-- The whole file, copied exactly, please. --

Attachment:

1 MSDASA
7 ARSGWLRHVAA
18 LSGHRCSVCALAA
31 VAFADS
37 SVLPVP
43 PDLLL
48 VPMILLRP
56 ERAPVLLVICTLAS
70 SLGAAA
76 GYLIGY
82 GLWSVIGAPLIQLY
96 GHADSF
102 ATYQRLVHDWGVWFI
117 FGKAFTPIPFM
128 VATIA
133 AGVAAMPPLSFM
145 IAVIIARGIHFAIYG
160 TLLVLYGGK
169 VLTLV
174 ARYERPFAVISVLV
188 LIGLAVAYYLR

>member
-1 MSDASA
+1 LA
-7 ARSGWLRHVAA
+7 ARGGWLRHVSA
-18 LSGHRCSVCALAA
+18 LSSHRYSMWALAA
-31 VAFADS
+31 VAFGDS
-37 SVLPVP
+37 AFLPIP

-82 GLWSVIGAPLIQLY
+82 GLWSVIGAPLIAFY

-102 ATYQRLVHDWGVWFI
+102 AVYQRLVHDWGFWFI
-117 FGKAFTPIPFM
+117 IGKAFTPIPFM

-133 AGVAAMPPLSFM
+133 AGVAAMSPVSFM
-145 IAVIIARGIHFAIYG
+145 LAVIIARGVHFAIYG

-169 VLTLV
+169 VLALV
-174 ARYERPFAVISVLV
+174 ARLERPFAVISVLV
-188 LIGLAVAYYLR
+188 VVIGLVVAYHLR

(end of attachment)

1 MSDASA
7 ARSGWLRHVAA
18 LSGHRCSVCALAA
31 VAFADS
37 SVLPVP
43 PDLLL
48 VPMILLRP
56 ERAPVLLVICTLAS
70 SLGAAA
76 GYLIGY
82 GLWSVIGAPLIQLY
96 GHADSF
102 ATYQRLVHDWGVWFI
117 FGKAFTPIPFM
128 VATIA
133 AGVAAMPPLSFM
145 IAVIIARGIHFAIYG
160 TLLVLYGGK
169 VLTLV
174 ARYERPFAVISVLV
188 LIGLAVAYYLR

>member
-1 MSDASA
+1 LA
-7 ARSGWLRHVAA
+7 ARGGWLRHVSA
-18 LSGHRCSVCALAA
+18 LSSHRYSMWALAA
-31 VAFADS
+31 VAFGDS
-37 SVLPVP
+37 AFLPIP

-82 GLWSVIGAPLIQLY
+82 GLWSVIGAPLIAFY

-102 ATYQRLVHDWGVWFI
+102 AVYQRLVHDWGFWFI
-117 FGKAFTPIPFM
+117 IGKAFTPIPFM

-133 AGVAAMPPLSFM
+133 AGVAAMSPVSFM
-145 IAVIIARGIHFAIYG
+145 LAVIIARGVHFAIYG

-169 VLTLV
+169 VLALV
-174 ARYERPFAVISVLV
+174 ARLERPFAVISVLV
-188 LIGLAVAYYLR
+188 VVIGLVVAYHLR